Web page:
Traces of the Zika virus have been found in Honduras. To learn more about Zika and how to avoid getting infected, read the Washington Post's article on Zika precautions.
In 1998, Hurricane Mitch laid waste to Honduras, inflicting billions of dollars worth of damage and killing nearly 5,600 people. Ever since then, the country has recovered very gradually. The government has diversified the goods it exports but such decisions have brought incremental change. There is still a huge income disparity and the unemployment rate is one of the lowest in Central America. Volunteers have the potential to make a huge change in Honduras.Photo Credits: nan palmero.
Development homes for orphans, disabled individuals, and teen mothers are always seeking help. Volunteers can teach kids in preschool to grade 3, work with local food banks, or help rehabilitate women scarred from abuse.
The level of ones health in Honduras is directly tied to income level. Malnutrition and poor sanitation contribute to widespread sickness. Volunteers can work in hospitals or clinics to administer drugs and assist various medical procedures.
Ever wonder what it’s like to teach English in a jungle-engulfed school as a teacher’s assistant? All Access Volunteers is just one organization of many that has such a program. Education (e.g. literacy rates) are strong in some areas. However, the country’s population is sparsely populated. The more remote communities have little access to proper educational resources.
NGOs/Non-Profit/Volunteer History: NGOs are very active in Honduras. From organizations focusing on bilingualism to economic integration with neighboring countries to iguana research, you will not be hard pressed to find an NGO whose goal’s align with yours. Visit here for a complete list of NGOs in Honduras.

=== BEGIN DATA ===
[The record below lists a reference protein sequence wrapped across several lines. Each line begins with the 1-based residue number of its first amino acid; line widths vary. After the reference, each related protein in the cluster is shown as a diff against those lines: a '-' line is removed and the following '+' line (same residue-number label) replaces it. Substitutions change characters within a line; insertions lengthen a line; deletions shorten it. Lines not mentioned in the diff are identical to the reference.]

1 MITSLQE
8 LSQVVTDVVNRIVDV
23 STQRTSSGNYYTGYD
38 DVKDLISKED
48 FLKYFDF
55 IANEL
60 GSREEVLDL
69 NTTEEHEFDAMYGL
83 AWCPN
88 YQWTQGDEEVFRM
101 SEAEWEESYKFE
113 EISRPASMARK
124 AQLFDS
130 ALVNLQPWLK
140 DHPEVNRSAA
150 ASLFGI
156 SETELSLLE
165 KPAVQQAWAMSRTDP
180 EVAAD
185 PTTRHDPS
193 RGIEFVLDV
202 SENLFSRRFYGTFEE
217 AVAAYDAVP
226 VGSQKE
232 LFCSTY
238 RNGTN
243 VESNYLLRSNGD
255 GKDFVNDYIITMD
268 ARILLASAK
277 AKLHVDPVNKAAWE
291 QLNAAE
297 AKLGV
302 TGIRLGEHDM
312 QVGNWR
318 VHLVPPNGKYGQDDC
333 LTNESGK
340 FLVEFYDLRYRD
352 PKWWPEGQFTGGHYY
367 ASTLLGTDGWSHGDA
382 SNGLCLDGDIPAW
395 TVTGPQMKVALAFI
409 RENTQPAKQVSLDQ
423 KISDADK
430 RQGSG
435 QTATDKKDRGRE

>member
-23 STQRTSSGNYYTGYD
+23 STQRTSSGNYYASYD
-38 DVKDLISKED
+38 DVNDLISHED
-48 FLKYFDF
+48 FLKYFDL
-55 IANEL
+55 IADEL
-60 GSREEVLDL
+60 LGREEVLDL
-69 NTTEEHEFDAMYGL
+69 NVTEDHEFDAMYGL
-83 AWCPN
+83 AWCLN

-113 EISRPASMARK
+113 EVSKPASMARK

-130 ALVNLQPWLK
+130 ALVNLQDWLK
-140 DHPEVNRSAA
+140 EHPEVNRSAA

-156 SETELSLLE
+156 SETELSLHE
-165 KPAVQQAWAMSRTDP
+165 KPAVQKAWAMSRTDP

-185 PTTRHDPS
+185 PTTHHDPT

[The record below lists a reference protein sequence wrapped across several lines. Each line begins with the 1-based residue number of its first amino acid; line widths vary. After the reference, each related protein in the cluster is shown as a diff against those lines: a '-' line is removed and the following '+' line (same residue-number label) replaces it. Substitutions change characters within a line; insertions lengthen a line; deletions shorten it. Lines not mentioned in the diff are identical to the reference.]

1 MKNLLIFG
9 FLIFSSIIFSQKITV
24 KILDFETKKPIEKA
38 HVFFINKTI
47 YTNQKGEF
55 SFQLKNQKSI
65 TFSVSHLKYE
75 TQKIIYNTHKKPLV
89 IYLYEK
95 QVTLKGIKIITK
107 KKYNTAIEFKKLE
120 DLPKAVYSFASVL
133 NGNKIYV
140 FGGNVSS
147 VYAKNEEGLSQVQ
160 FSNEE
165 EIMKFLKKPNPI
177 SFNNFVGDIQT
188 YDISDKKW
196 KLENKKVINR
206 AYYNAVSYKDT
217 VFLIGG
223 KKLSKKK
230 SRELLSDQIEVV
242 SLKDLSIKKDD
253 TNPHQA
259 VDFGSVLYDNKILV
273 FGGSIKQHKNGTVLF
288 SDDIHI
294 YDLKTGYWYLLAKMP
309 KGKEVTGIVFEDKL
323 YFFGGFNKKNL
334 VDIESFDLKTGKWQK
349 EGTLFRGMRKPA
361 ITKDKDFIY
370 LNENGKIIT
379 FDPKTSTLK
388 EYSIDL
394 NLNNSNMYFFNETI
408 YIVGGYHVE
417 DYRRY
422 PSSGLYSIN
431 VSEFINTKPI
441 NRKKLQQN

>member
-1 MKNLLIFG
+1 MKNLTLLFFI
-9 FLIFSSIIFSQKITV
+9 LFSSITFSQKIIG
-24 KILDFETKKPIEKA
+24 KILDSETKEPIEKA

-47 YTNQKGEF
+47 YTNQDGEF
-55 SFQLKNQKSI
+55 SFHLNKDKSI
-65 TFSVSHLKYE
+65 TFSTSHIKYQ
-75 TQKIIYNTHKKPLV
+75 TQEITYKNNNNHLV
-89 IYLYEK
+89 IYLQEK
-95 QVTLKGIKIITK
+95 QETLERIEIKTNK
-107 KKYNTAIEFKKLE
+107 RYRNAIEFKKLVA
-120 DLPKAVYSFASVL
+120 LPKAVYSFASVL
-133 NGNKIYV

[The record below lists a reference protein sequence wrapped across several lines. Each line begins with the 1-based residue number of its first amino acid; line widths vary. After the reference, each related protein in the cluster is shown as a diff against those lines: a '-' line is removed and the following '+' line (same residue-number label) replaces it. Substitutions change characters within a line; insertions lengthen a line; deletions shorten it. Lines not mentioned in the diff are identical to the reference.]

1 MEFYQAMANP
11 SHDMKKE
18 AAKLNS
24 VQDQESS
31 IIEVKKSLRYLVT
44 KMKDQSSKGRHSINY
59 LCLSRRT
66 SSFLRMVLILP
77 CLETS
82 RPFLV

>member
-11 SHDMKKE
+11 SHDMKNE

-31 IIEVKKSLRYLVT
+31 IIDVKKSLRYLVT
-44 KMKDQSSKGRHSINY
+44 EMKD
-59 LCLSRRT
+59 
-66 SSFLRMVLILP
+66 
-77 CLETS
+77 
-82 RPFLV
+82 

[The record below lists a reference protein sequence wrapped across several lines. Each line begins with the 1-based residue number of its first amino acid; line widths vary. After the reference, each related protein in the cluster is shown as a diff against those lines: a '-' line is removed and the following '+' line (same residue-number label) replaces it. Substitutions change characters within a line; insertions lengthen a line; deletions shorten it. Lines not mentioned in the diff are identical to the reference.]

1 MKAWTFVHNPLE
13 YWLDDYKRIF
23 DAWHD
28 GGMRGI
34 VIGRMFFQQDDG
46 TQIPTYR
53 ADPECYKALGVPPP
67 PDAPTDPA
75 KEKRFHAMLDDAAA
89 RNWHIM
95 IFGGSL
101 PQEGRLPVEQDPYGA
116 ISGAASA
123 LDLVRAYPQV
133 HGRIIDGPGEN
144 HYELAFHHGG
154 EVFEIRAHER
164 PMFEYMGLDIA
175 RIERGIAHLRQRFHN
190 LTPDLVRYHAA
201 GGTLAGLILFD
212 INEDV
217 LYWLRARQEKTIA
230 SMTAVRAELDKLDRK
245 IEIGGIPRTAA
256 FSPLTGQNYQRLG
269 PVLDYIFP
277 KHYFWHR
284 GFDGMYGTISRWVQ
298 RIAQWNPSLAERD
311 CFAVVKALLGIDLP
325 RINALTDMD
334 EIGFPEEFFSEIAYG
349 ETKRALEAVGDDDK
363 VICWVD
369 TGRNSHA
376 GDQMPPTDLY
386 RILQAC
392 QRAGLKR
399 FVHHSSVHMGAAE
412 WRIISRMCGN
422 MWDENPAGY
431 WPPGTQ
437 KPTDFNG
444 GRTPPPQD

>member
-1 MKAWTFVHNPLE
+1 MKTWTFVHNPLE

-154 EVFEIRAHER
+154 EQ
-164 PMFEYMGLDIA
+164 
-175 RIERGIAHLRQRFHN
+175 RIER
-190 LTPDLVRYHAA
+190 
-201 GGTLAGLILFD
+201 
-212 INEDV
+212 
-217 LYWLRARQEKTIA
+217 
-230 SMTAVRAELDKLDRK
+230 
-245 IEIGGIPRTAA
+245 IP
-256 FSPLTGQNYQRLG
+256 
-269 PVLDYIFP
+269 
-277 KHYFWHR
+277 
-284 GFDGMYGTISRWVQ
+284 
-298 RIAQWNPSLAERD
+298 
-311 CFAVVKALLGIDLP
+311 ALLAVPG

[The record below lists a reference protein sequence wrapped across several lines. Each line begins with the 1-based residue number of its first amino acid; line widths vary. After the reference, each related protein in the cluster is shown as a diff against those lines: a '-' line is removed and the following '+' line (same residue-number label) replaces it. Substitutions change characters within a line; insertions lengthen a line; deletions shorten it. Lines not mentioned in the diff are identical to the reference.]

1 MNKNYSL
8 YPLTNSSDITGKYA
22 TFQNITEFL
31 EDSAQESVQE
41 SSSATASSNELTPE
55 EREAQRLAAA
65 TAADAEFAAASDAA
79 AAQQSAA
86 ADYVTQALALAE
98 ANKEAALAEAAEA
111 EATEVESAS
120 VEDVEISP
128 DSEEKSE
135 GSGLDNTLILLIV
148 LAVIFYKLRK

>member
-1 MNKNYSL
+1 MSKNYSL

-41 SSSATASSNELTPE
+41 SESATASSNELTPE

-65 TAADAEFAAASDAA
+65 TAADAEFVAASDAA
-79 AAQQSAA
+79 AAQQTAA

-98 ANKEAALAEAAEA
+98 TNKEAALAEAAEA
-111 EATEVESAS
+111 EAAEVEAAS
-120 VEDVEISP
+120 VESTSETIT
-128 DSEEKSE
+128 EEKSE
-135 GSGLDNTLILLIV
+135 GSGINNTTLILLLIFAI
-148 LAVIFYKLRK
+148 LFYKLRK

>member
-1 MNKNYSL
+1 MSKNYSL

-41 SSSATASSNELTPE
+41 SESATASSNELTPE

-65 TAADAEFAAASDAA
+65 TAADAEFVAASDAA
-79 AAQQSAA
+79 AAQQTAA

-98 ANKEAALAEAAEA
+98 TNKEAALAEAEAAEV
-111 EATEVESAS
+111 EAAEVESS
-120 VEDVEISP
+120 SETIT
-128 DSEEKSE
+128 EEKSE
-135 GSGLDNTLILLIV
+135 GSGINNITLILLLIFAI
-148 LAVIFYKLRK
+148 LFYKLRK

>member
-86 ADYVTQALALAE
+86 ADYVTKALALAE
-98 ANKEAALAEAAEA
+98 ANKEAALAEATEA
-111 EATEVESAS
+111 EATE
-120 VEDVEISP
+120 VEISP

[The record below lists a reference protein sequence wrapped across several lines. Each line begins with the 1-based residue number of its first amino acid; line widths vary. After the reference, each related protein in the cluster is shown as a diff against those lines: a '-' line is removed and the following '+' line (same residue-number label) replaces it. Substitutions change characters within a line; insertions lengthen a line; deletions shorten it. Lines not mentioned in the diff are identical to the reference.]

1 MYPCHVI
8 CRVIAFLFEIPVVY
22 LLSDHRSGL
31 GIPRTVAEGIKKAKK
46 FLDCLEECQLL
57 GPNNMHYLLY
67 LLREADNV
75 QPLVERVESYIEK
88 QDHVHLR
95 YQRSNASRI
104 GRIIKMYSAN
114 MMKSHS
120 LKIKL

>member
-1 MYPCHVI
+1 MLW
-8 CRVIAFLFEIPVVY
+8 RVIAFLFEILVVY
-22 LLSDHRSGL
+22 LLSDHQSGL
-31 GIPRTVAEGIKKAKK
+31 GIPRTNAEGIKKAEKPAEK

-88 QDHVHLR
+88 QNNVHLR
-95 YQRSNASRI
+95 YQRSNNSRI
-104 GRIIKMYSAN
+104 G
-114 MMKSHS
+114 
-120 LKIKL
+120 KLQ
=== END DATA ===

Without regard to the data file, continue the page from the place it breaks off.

How Volunteering in Honduras Will Help Your Future: Volunteering in Honduras will not only expose you to a rich culture in which your Spanish will greatly improve but also to organizations with which you could continue working after graduation.
Questions to Ask: Which areas are most dangerous and should thus be avoided? What are some local customs? Will I be working with community members or other volunteers, foreign or domestic?
Health and Safety of Volunteers in Honduras
Your safety depends on how much common sense you use. Tegucigalpa and San Pedro Sula have experienced high crime rates. Don’t go out at night either by yourself or with a group. If you have the option of taxing a taxi or walking back from your volunteer site, it’s probably best to take the former.
While Dengue fever is more prevalent in rural areas, malaria has popped up both in rural and urban environments. Always prepare for the worst (yes, that includes crazy monkeys and annoying mosquitoes).